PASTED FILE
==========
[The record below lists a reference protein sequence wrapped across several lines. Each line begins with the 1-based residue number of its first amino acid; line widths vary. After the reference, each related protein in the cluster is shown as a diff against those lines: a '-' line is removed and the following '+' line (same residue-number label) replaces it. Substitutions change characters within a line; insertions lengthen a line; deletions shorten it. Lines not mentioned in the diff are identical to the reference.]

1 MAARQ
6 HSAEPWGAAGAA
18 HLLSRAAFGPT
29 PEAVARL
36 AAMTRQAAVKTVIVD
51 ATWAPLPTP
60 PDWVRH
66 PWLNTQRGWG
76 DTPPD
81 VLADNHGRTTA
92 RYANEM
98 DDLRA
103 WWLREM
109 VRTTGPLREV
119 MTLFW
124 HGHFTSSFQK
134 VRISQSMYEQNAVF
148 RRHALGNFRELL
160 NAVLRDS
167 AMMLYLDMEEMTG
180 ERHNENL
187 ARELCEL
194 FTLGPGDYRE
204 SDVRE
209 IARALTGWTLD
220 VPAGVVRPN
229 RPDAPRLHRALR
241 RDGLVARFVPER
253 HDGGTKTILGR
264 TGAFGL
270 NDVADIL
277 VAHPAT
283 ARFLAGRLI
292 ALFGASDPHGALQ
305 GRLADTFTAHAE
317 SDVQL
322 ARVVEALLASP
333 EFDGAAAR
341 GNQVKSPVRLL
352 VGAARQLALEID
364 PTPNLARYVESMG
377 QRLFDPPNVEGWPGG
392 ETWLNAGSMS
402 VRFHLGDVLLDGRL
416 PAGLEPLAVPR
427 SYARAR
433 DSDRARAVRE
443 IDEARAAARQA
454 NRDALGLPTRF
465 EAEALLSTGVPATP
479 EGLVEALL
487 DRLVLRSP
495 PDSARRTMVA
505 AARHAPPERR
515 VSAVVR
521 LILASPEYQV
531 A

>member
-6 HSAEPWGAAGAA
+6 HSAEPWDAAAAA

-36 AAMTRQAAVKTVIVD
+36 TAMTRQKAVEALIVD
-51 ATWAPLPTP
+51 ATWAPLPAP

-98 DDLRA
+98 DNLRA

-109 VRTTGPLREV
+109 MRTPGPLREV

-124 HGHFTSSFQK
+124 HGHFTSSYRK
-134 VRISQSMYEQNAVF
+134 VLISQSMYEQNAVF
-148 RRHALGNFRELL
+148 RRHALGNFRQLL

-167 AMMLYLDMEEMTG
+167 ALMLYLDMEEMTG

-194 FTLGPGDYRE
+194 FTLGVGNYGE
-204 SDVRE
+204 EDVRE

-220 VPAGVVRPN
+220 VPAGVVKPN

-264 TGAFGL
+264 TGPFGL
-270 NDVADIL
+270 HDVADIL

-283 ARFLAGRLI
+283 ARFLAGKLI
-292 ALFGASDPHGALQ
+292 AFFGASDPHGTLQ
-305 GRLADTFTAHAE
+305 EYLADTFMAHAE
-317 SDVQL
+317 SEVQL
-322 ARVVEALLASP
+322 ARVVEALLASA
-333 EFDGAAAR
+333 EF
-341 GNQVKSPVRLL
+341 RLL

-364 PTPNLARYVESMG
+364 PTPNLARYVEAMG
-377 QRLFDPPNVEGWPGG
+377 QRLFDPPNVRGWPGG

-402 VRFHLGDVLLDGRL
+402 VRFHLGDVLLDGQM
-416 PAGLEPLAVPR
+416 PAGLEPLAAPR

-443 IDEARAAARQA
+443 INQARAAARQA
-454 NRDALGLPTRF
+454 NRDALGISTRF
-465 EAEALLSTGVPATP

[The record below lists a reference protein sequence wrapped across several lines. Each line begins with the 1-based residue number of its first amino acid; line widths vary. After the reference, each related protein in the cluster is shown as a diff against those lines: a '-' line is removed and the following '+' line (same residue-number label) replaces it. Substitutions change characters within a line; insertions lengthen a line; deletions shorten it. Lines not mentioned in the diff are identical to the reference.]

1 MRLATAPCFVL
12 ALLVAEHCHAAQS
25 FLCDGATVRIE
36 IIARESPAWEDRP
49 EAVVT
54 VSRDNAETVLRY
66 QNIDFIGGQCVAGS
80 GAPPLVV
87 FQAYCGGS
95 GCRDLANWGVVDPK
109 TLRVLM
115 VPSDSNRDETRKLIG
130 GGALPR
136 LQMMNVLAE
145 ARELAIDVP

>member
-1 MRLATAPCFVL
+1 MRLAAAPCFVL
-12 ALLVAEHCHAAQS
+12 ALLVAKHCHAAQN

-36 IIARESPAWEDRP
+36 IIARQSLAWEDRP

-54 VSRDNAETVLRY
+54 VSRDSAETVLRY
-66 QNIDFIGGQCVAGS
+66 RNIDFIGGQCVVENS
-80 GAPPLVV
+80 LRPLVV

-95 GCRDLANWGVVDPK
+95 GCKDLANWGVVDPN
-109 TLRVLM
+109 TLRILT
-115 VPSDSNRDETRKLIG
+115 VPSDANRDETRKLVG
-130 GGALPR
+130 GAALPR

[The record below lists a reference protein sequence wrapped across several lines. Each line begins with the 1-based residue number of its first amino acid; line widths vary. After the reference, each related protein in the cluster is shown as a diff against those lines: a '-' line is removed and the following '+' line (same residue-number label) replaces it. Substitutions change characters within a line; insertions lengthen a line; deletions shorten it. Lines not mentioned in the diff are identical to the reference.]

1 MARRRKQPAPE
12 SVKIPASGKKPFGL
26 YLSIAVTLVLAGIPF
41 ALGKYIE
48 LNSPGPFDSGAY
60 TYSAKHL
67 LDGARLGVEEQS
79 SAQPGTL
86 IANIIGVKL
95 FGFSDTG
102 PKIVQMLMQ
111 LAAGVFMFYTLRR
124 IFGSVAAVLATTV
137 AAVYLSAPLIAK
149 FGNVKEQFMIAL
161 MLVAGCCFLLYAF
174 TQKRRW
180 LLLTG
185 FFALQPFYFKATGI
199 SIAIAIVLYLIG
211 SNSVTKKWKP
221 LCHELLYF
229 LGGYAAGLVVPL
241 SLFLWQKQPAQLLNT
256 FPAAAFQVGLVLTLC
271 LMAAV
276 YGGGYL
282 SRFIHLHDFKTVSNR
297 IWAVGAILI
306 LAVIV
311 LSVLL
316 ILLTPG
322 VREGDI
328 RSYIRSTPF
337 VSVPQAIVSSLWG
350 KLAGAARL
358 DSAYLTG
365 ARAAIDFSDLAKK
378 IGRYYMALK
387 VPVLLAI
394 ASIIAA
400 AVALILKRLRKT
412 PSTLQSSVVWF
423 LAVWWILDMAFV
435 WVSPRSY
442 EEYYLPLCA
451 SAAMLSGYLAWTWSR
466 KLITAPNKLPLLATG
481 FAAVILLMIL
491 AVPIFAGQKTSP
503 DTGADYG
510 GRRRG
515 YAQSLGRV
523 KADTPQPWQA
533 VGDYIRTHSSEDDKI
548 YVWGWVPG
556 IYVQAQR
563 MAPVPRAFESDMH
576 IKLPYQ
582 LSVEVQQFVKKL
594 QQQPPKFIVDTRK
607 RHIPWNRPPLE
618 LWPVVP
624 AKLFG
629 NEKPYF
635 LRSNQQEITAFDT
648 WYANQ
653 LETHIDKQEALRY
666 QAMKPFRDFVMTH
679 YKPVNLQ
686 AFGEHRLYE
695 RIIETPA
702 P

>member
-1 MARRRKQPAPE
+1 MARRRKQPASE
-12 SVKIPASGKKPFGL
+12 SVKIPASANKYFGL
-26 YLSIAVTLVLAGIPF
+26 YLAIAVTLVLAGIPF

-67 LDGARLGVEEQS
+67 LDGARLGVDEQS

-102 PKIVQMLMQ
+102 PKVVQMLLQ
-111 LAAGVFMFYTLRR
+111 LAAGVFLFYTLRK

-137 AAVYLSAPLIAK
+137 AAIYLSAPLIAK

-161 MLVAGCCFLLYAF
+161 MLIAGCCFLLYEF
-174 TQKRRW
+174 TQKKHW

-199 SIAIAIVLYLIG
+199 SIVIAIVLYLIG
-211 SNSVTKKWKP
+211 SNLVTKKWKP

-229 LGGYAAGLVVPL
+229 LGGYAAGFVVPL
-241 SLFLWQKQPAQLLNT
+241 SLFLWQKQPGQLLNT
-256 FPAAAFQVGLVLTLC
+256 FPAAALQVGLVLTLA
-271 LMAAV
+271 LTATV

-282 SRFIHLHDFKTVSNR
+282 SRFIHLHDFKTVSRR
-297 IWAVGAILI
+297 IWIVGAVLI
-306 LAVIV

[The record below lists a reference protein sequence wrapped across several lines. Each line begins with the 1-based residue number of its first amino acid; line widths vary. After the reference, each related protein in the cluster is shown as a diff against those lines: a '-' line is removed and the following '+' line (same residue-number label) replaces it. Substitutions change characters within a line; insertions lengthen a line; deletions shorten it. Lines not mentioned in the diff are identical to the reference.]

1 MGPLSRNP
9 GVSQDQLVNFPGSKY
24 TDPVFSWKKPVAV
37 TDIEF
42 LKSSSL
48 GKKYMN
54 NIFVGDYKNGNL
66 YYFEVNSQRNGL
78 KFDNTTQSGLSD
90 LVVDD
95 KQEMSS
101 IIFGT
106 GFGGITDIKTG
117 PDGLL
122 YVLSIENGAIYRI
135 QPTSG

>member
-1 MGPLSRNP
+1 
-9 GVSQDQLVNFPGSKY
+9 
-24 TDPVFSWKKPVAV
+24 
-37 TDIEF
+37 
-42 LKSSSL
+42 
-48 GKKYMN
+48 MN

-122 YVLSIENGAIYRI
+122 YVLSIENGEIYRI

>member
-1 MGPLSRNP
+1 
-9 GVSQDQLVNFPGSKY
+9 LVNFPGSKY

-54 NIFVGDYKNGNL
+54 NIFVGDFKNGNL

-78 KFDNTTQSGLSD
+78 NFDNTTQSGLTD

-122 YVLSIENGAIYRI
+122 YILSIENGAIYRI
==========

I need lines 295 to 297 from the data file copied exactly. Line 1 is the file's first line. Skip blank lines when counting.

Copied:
-1 MGPLSRNP
+1 
-9 GVSQDQLVNFPGSKY